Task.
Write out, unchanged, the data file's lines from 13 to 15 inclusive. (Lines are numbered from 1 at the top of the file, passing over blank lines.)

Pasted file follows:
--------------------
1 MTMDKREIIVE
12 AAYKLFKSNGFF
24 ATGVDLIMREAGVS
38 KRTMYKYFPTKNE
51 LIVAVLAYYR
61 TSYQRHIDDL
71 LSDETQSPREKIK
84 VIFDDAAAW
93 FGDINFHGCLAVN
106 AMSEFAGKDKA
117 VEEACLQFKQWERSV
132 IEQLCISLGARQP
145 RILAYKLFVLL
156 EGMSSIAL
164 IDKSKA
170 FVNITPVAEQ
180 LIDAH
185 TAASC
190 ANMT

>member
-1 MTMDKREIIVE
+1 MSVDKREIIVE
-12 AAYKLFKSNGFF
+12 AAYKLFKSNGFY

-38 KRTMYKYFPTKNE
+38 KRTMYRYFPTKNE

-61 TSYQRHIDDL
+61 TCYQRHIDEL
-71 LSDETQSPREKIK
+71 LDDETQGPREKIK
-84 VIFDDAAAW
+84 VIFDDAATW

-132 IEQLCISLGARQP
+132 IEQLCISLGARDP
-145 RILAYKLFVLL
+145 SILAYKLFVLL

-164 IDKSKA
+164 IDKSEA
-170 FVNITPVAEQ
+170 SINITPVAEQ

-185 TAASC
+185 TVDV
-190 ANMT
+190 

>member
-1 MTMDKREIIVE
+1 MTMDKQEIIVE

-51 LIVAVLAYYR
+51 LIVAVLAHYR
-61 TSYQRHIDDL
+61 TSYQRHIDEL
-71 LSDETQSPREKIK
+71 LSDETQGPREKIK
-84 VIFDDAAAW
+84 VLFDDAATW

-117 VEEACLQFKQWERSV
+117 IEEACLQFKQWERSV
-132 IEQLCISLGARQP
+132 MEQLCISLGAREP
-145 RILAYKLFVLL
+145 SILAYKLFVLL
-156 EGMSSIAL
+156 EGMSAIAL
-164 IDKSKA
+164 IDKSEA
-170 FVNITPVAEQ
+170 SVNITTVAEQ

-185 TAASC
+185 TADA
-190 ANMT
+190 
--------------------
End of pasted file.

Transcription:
145 RILAYKLFVLL
156 EGMSSIAL
164 IDKSKA